(Recasts to lead with Italy, adds comment, context)
LONDON, Nov 2 (Reuters) – Italy led a recovery in euro zone bond markets on Tuesday, with borrowing costs falling sharply as fears over higher inflation and interest rates appeared to subside for now.
Bond yields across the bloc have shot up since European Central Bank chief Christine Lagarde disappointed investors last week by not pushing back more firmly against aggressive market pricing of interest rate rises next year — a view that is at odds with the ECB’s policy guidance.
But a calmer tone took hold, with analysts citing the outcome of an Australian central bank meeting as one trigger. Australia’s short-dated bond yields fell after the Reserve Bank of Australia took a major step towards unwinding extraordinary pandemic stimulus but pledged patience and rejected market talk of an early rate hike.
A note of caution also set in ahead of a two-day U.S. Federal Reserve meeting that kicks off later in the day.
Southern European bonds, which bore the brunt of the selloff in the wake of last Thursday’s ECB meeting, outperformed.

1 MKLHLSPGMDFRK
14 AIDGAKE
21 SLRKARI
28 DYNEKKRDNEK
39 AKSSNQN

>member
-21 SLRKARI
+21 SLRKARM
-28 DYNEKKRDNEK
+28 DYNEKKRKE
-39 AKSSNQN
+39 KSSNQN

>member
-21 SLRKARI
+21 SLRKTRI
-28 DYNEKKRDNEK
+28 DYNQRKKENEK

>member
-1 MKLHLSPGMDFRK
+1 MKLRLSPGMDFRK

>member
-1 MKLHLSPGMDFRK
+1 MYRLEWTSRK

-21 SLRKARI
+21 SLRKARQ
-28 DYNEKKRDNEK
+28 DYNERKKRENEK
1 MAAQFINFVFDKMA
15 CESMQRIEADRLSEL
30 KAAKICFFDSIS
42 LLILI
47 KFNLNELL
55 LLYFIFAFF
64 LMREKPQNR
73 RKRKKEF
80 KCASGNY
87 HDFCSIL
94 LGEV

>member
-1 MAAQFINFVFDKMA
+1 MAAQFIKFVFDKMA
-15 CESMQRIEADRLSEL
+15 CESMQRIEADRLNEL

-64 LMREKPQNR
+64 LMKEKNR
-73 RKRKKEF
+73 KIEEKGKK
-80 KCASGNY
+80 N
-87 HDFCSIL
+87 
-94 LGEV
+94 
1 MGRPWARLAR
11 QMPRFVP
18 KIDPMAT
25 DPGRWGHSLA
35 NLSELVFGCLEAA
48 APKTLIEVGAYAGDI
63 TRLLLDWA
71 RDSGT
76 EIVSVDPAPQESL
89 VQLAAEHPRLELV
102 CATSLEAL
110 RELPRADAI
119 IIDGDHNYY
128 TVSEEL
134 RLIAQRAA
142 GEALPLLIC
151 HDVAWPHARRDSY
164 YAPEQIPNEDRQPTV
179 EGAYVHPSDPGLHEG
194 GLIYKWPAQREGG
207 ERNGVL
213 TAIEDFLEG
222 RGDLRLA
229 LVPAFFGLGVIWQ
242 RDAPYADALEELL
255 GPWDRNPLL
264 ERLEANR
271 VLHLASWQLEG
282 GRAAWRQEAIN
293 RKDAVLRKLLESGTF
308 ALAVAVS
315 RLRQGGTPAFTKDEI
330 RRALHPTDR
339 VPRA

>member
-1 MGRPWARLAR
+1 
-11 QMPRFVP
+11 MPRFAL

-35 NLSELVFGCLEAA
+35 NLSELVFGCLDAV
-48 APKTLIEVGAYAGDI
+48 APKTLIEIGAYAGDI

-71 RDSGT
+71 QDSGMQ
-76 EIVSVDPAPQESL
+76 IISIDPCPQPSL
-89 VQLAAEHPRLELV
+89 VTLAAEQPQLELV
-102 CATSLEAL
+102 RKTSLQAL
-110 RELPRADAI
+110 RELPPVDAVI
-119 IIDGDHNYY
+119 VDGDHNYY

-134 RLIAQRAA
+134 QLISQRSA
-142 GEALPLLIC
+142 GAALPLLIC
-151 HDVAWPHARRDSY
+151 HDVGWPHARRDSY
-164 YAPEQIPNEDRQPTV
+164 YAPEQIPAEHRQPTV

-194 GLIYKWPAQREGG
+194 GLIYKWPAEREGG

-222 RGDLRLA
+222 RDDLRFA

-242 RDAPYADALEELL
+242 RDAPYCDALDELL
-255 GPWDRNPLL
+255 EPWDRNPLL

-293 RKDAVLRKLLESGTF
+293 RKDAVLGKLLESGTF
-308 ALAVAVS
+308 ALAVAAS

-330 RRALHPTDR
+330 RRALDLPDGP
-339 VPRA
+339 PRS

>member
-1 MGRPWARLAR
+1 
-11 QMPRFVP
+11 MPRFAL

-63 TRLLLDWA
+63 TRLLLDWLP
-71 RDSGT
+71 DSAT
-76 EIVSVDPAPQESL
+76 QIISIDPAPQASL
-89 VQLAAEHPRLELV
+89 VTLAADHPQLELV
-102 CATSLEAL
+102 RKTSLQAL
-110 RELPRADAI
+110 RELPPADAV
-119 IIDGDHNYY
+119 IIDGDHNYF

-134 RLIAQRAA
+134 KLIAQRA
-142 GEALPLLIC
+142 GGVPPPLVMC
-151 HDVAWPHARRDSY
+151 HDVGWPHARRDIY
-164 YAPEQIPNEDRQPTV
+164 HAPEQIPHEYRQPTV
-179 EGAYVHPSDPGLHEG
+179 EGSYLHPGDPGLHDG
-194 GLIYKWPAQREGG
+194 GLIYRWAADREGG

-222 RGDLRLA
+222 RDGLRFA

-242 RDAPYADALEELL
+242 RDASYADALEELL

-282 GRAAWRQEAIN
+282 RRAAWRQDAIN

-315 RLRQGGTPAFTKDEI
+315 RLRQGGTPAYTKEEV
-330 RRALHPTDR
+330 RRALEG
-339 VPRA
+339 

Italy’s 10-year bond yield, for instance, was down 11 bps on the day at 1.12%, off more than one-year highs touched on Monday. It was set for its biggest one-day fall since March, according to Refinitiv data.
“We are oscillating between two views on rate hikes with markets swinging between ‘hikes on’ and ‘hikes off’ mode,” said ING senior rates strategist Antoine Bouvet. “Today we’re in a bit of a ‘hikes off’ day because of the RBA,” he said.
Bouvet added that bond markets had become more volatile as investors tried to assess the outlook for inflation and interest rates, with the range of possible outcomes much wider than in the past.
Germany’s benchmark 10-year Bund yield, which rose 10 bps in October, fell 4 bps on the day to -0.14%. It held below roughly 2-1/2 year highs hit last week at -0.065%.
The sharper drop in Italian yields squeezed the gap over safer German peers to around 125 bps after it widened to around 135 bps on Monday — the widest in a year.
“We think the widening of periphery spreads and in particular of the BTP-Bund spread has been too sharp and too quick,” analysts at UniCredit said in a note, adding that they expected spread tightening in the next few weeks given Italy’s positive economic outlook and ongoing bond buying stimulus by the ECB.
“Undeniably, the chance of high volatility in the rates universe continuing to prevail in the next few days is sizeable, making it tricky to guess the best entry point for a BTP-Bund tightening trade,” the UniCredit note said.
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